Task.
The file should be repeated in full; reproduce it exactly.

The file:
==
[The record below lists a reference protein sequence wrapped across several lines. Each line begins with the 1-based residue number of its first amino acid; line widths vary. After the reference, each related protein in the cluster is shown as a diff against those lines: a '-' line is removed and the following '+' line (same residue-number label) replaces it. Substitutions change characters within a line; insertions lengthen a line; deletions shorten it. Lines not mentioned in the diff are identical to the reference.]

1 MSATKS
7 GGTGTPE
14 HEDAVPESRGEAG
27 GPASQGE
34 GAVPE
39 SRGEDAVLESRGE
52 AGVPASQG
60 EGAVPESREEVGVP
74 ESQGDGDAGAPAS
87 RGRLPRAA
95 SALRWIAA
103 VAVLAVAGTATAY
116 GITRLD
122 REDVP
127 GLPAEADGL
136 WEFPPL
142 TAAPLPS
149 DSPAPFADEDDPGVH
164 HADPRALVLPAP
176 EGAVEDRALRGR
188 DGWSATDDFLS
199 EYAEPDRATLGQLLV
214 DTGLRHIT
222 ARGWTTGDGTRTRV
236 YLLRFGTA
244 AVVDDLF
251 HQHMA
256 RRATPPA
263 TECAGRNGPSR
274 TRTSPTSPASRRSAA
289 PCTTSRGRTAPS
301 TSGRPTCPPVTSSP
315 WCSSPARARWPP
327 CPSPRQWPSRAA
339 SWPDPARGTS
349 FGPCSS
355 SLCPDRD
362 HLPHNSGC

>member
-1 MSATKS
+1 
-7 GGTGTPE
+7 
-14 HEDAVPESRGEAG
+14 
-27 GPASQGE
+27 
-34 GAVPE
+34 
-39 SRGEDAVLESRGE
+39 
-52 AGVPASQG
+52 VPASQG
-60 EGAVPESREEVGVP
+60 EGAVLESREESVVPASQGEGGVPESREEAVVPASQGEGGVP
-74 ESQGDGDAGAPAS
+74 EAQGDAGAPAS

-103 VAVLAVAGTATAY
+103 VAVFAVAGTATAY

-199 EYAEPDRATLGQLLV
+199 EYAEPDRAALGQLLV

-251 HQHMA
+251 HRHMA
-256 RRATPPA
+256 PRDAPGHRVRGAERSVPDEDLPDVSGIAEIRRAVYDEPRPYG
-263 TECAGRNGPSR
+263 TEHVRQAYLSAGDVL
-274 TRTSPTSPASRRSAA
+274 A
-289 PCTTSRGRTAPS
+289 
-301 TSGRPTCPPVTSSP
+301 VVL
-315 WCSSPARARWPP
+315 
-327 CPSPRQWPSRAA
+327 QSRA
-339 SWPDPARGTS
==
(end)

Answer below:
[The record below lists a reference protein sequence wrapped across several lines. Each line begins with the 1-based residue number of its first amino acid; line widths vary. After the reference, each related protein in the cluster is shown as a diff against those lines: a '-' line is removed and the following '+' line (same residue-number label) replaces it. Substitutions change characters within a line; insertions lengthen a line; deletions shorten it. Lines not mentioned in the diff are identical to the reference.]

1 MSATKS
7 GGTGTPE
14 HEDAVPESRGEAG
27 GPASQGE
34 GAVPE
39 SRGEDAVLESRGE
52 AGVPASQG
60 EGAVPESREEVGVP
74 ESQGDGDAGAPAS
87 RGRLPRAA
95 SALRWIAA
103 VAVLAVAGTATAY
116 GITRLD
122 REDVP
127 GLPAEADGL
136 WEFPPL
142 TAAPLPS
149 DSPAPFADEDDPGVH
164 HADPRALVLPAP
176 EGAVEDRALRGR
188 DGWSATDDFLS
199 EYAEPDRATLGQLLV
214 DTGLRHIT
222 ARGWTTGDGTRTRV
236 YLLRFGTA
244 AVVDDLF
251 HQHMA
256 RRATPPA
263 TECAGRNGPSR
274 TRTSPTSPASRRSAA
289 PCTTSRGRTAPS
301 TSGRPTCPPVTSSP
315 WCSSPARARWPP
327 CPSPRQWPSRAA
339 SWPDPARGTS
349 FGPCSS
355 SLCPDRD
362 HLPHNSGC

>member
-1 MSATKS
+1 
-7 GGTGTPE
+7 
-14 HEDAVPESRGEAG
+14 
-27 GPASQGE
+27 
-34 GAVPE
+34 
-39 SRGEDAVLESRGE
+39 
-52 AGVPASQG
+52 VPASQG
-60 EGAVPESREEVGVP
+60 EGAVLESREESVVPASQGEGGVPESREEAVVPASQGEGGVP
-74 ESQGDGDAGAPAS
+74 EAQGDAGAPAS

-103 VAVLAVAGTATAY
+103 VAVFAVAGTATAY

-199 EYAEPDRATLGQLLV
+199 EYAEPDRAALGQLLV

-251 HQHMA
+251 HRHMA
-256 RRATPPA
+256 PRDAPGHRVRGAERSVPDEDLPDVSGIAEIRRAVYDEPRPYG
-263 TECAGRNGPSR
+263 TEHVRQAYLSAGDVL
-274 TRTSPTSPASRRSAA
+274 A
-289 PCTTSRGRTAPS
+289 
-301 TSGRPTCPPVTSSP
+301 VVL
-315 WCSSPARARWPP
+315 
-327 CPSPRQWPSRAA
+327 QSRA
-339 SWPDPARGTS